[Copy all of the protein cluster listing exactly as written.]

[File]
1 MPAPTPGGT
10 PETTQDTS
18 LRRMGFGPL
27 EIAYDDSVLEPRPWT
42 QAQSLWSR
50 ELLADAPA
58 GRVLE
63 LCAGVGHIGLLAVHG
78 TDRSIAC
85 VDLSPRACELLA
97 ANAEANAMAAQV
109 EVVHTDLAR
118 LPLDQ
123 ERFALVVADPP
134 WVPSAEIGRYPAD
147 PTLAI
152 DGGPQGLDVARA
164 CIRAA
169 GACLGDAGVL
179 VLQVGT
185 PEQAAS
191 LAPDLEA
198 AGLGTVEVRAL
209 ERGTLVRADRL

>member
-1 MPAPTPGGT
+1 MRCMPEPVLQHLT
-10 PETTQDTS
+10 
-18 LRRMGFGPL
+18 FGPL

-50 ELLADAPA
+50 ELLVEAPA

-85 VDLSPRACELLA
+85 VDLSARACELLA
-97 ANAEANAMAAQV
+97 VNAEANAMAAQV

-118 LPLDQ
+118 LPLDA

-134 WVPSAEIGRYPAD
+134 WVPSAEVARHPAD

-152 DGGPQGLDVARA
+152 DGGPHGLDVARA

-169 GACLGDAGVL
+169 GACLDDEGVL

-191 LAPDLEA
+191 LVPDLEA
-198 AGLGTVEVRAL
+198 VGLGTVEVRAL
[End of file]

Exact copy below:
1 MPAPTPGGT
10 PETTQDTS
18 LRRMGFGPL
27 EIAYDDSVLEPRPWT
42 QAQSLWSR
50 ELLADAPA
58 GRVLE
63 LCAGVGHIGLLAVHG
78 TDRSIAC
85 VDLSPRACELLA
97 ANAEANAMAAQV
109 EVVHTDLAR
118 LPLDQ
123 ERFALVVADPP
134 WVPSAEIGRYPAD
147 PTLAI
152 DGGPQGLDVARA
164 CIRAA
169 GACLGDAGVL
179 VLQVGT
185 PEQAAS
191 LAPDLEA
198 AGLGTVEVRAL
209 ERGTLVRADRL

>member
-1 MPAPTPGGT
+1 MRCMPEPVLQHLT
-10 PETTQDTS
+10 
-18 LRRMGFGPL
+18 FGPL

-50 ELLADAPA
+50 ELLVEAPA

-85 VDLSPRACELLA
+85 VDLSARACELLA
-97 ANAEANAMAAQV
+97 VNAEANAMAAQV

-118 LPLDQ
+118 LPLDA

-134 WVPSAEIGRYPAD
+134 WVPSAEVARHPAD

-152 DGGPQGLDVARA
+152 DGGPHGLDVARA

-169 GACLGDAGVL
+169 GACLDDEGVL

-191 LAPDLEA
+191 LVPDLEA
-198 AGLGTVEVRAL
+198 VGLGTVEVRAL